• Employees have earlier access to funds in their accounts, benefitting the organization and its employees in countless ways

Note: Today, proof of payment is the standard. With the advent of RTP and bank APIs, we can expect to see the standard shift to proof of receipt. Just as we no longer accept “The check is in the mail,” no longer will it be acceptable to simply show that the payment has left the payer’s bank account. Instead, proof that it has successfully arrived to the payee’s bank account will become the norm.


New forms of payments bring enhanced security measures because they address known shortcomings of legacy payment methods.

ACH payments leverage file-based communication to instruct money movement. Files are written to disk typically unencrypted, even for a moment, and a subsequent process then encrypts and moves the file. Because these are two separate actions, it leaves ACH payments vulnerable to internal and external fraud.

RTPs do not use file-based communication. Instead, they use APIs. That momentary point of risk in file-based communication, where a foreign file can be inserted into the process, or be manipulated, no longer exists with APIs.

Messages, not files, with nothing ever written to disk, plus end-to-end encryption, offer next-level security. Bank APIs enable on-demand and real-time payment initiation, end-to-end payment tracking, and ultimately confirmation of funds being delivered.  Because RTPs use no files, it eliminates the risk inherent with ACH and file-based communication.

How to Choose between RTP and ACH

The criteria above can be used when evaluating what communication makes sense for your organization for a particular country.  Some countries and regions are more prepared for a changing of the guard with utilization moving to RTP for more secure, more timely, and in many cases less expensive bulk payments.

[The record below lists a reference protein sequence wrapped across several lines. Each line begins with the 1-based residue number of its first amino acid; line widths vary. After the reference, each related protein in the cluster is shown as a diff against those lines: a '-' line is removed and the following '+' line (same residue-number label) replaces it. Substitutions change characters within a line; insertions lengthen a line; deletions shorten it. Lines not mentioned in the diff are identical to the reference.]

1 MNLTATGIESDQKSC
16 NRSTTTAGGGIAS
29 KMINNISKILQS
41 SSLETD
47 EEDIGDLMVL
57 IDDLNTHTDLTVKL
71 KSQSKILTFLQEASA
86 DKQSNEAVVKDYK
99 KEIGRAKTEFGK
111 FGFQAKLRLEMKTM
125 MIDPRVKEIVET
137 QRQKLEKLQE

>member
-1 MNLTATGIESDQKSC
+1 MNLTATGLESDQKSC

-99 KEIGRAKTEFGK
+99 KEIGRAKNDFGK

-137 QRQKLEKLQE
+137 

For those looking at bulk payment setup for the first time, it is almost a no-brainer to onboard RTP because the benefits clearly outweigh the disadvantages.  For those with functioning ACH connectivity, it comes down to when the differences above provide sufficient value to invest in making the switch.

Value today doesn’t consider continuous improvement occurring with RTP, including opening doors to real-time cross border settlement being enabled by banks for internal settlement (intercompany) leveraging blockchain technology across regions; or across RTP networks, where alliances are being created between countries enabling networks to work together – enabling a network of networks for Real-Time cross border settlement.

These improvements, along with many others that are being worked on behind the scenes, will continue to give corporates new opportunities to improve business processes and open new doors.



It really is a question of “when” and not “if” organizations begin to leverage RTP.  Early adopters are already moving to RTP, and the masses, like with all changes, are waiting for confirmation from those trailblazers to make their move. Will RTP be adopted more quickly than ACH was? Only time will tell.

Payment Traceability Cover

Mitch Thomas

Mitch Thomas

Head of Solution Engineering - North America

Mitch Thomas is the Head of Solution Engineering – North America at FinLync. After more than 12 years advising top multinationals around the globe, Mitch now lends his expertise to forward-thinking treasury teams looking to advance core treasury processes in cash management, cash forecasting and payments through FinLync’s bank API-powered suite of tools. Mitch is a frequent speaker at industry events such as Strategic Treasurer webinars, EuroFinance Americas, NeuGroup webinars, and EuroFinance International.